Monthly Archives: January 2017

Top University Rankings

MIT has been honored with 12 No. 1 subject rankings in the QS World University Rankings for 2017.

MIT received a No. 1 ranking in the following QS subject areas: Architecture/Built Environment; Linguistics; Computer Science and Information Systems; Chemical Engineering; Civil and Structural Engineering; Electrical and Electronic Engineering; Mechanical, Aeronautical and Manufacturing Engineering; Chemistry; Materials Science; Mathematics; Physics and Astronomy; and Economics.

Additional high-ranking MIT subjects include: Art and Design (No. 2), Biological Sciences (No. 2), Earth and Marine Sciences (No. 5), Environmental Sciences (No. 3), Accounting and Finance (No. 2), Business and Management Studies (No. 4), and Statistics and Operational Research (No. 2).

Quacquarelli Symonds Limited subject rankings, published annually, are designed to help prospective students find the leading schools in their field of interest. Rankings are based on research quality and accomplishments, academic reputation, and graduate employment.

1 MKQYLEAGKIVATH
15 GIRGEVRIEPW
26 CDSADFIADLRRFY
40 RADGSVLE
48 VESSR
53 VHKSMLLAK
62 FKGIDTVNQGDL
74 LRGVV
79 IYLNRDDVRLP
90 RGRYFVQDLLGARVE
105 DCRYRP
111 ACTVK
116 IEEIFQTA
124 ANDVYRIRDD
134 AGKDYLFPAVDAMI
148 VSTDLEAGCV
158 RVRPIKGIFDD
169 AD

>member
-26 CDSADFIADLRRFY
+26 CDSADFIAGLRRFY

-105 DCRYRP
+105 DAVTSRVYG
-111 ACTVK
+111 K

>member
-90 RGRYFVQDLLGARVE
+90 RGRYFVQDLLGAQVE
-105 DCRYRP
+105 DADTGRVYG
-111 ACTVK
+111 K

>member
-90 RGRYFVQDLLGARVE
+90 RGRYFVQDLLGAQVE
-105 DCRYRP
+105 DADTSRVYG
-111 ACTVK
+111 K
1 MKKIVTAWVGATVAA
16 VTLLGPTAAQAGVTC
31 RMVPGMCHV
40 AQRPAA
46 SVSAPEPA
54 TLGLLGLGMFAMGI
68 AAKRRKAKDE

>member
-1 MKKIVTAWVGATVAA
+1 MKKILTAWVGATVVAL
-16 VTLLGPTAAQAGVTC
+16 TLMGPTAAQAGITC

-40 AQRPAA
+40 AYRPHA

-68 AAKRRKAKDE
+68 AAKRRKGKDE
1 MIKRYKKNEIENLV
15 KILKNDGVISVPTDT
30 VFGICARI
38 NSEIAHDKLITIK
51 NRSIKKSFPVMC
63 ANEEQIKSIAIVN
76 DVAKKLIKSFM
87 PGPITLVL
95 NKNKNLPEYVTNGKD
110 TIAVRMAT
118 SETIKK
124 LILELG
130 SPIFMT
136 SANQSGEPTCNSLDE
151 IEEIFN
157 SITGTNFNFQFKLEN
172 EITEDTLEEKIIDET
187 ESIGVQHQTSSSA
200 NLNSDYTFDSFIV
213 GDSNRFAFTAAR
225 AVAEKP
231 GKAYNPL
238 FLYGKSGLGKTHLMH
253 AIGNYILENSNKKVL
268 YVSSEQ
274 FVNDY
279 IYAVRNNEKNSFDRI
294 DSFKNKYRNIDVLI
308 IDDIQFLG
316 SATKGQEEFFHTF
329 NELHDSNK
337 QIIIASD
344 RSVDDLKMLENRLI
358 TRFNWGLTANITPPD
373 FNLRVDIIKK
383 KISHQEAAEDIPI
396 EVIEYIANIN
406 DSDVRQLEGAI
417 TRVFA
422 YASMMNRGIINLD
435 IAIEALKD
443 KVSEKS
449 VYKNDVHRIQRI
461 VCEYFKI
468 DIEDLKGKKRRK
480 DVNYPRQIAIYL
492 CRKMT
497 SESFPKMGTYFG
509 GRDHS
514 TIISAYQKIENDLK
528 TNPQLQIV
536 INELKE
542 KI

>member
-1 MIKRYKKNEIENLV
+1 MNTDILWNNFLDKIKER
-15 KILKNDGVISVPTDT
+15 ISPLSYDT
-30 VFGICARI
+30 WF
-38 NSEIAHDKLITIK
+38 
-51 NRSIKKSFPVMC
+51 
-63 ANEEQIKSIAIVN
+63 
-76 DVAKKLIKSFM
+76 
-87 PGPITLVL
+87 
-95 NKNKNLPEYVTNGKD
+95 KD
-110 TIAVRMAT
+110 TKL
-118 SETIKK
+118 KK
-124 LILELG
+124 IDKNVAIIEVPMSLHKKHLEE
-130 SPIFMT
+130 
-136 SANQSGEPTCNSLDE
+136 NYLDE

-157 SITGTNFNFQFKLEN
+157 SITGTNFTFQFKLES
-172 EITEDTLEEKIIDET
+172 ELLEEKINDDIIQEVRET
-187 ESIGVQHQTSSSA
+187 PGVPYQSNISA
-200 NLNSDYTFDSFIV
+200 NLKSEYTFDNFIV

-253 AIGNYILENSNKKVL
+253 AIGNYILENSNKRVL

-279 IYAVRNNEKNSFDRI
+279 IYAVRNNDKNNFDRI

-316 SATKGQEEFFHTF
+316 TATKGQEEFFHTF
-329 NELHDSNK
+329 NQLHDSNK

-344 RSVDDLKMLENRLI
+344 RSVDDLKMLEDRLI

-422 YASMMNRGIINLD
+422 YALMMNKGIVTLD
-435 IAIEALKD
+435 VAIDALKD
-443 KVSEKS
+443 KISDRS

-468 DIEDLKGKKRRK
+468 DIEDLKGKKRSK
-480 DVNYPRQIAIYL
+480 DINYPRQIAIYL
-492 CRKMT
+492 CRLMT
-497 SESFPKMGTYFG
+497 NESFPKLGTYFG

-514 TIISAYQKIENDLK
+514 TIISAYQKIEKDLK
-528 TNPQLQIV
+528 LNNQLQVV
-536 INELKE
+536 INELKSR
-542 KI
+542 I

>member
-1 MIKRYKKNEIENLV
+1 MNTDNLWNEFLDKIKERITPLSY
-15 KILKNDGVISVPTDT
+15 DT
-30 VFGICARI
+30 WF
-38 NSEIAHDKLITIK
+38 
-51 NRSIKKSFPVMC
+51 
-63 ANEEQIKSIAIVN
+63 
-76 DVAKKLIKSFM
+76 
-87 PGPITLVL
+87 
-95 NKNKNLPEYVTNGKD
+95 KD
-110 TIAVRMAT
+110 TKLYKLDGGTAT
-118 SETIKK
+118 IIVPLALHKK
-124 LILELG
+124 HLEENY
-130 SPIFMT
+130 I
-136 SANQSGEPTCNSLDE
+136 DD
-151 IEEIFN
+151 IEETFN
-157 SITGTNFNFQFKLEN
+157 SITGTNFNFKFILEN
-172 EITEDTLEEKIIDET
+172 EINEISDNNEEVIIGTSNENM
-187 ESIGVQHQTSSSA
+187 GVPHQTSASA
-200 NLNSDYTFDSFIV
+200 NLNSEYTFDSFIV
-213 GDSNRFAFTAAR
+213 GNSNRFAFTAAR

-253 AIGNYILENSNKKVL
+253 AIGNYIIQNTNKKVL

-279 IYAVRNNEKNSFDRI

MIT has been ranked as the No. 1 university in the world by QS World University Rankings for five straight years.

Summaries of online discussions

From Reddit to Quora, discussion forums can be equal parts informative and daunting. We’ve all fallen down rabbit holes of lengthy threads that are impossible to sift through. Comments can be redundant, off-topic or even inaccurate, but all that content is ultimately still there for us to try and untangle.

Sick of the clutter, a team from MIT’s Computer Science and Artificial Intelligence Laboratory (CSAIL) has developed “Wikum,” a system that helps users construct concise, expandable summaries that make it easier to navigate unruly discussions.

“Right now, every forum member has to go through the same mental labor of squeezing out key points from long threads,” says MIT Professor David Karger, who was senior author on a new paper about Wikum. “If every reader could contribute that mental labor back into the discussion, it would save that time and energy for every future reader, making the conversation more useful for everyone.”

The team tested Wikum against a Google document with tracked changes that aimed to mimic the collaborative editing structure of a wiki. They found that Wikum users completed reading much faster and recalled discussion points more accurately, and that editors made edits 40 percent faster.

Karger wrote the new paper with PhD students Lea Verou and Amy Zhang, who was lead author. The team presented the work last week at ACM’s Conference on Computer-Supported Cooperative Work and Social Computing in Portland, Oregon.